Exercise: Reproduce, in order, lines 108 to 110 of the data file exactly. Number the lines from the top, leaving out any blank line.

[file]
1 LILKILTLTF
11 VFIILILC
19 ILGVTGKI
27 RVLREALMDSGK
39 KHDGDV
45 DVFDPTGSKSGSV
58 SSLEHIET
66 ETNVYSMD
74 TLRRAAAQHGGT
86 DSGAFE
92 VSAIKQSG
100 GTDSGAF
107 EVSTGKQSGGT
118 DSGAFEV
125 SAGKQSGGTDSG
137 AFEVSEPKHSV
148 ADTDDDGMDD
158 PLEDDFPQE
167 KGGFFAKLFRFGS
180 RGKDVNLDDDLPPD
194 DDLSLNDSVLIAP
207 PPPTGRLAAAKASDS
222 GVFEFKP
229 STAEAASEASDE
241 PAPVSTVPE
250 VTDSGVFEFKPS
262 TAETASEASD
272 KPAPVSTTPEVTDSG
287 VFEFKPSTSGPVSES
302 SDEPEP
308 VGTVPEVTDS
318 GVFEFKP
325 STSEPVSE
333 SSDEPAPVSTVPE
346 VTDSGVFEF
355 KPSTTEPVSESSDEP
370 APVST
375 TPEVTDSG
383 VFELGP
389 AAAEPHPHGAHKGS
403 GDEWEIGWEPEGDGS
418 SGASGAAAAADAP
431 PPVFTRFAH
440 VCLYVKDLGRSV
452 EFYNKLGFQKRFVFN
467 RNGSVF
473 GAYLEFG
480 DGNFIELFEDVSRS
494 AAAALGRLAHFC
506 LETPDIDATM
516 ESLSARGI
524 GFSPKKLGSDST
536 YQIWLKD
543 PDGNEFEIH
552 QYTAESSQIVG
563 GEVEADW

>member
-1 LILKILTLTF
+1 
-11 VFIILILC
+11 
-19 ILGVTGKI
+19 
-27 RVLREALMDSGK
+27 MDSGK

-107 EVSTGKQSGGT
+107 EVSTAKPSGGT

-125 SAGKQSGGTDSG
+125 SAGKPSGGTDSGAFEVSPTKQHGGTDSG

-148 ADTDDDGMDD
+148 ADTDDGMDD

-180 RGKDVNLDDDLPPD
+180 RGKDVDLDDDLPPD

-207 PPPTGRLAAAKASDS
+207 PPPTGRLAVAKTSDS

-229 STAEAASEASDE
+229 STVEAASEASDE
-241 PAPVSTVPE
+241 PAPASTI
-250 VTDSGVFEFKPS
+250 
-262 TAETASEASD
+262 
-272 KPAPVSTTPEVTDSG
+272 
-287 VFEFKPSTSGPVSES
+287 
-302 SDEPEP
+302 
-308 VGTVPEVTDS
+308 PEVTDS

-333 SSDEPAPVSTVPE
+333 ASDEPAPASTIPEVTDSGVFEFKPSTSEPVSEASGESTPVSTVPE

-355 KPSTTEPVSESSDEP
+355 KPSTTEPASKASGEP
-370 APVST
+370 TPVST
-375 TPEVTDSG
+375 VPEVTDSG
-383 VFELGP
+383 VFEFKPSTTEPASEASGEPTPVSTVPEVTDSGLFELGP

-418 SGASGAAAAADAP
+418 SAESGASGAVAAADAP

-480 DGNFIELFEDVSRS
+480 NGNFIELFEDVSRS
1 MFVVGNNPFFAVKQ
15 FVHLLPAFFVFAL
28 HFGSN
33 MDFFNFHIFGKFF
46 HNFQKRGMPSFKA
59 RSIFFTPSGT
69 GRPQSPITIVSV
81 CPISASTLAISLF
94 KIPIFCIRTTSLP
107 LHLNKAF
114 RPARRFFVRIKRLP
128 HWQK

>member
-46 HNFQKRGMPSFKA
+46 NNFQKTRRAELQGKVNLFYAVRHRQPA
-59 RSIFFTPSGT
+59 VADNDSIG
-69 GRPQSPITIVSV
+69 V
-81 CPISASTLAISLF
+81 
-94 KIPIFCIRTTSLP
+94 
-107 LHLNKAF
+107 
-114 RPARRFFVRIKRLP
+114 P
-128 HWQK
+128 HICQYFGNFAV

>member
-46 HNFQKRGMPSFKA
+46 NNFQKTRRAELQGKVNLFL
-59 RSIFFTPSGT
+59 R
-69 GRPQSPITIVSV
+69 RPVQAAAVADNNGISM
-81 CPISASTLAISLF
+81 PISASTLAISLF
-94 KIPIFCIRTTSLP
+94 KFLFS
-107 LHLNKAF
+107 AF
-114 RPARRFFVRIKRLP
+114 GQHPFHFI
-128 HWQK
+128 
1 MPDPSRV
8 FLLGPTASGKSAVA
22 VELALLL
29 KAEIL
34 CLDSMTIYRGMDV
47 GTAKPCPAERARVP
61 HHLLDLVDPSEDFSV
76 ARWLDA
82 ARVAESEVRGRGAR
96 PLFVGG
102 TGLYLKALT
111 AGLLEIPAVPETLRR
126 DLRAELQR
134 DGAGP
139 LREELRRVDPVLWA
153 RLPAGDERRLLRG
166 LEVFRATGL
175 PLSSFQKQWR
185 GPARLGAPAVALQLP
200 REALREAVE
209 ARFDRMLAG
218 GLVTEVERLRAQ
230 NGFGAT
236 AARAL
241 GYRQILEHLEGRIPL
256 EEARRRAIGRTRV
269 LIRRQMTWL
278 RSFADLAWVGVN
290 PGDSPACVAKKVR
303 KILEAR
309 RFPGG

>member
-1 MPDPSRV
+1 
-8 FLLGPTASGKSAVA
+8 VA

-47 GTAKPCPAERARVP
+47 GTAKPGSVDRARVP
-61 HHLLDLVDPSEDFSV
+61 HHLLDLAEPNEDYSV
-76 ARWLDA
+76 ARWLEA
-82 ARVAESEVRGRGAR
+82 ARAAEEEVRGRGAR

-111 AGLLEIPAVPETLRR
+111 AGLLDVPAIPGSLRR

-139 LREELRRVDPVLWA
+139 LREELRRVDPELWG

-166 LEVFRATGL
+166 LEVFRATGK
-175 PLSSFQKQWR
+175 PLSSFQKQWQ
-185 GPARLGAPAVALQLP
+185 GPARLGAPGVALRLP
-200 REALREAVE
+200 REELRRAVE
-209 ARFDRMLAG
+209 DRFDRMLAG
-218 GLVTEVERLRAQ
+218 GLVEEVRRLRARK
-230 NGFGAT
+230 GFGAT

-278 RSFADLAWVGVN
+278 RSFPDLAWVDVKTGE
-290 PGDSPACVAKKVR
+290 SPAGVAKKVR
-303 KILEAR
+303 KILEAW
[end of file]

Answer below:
28 HFGSN
33 MDFFNFHIFGKFF
46 HNFQKRGMPSFKA